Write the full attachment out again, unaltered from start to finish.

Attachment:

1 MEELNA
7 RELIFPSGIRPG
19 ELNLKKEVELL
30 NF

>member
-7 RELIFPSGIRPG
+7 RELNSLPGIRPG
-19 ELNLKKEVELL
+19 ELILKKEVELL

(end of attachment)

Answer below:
1 MEELNA
7 RELIFPSGIRPG
19 ELNLKKEVELL
30 NF

>member
-7 RELIFPSGIRPG
+7 RELNSLPGIRPG
-19 ELNLKKEVELL
+19 ELILKKEVELL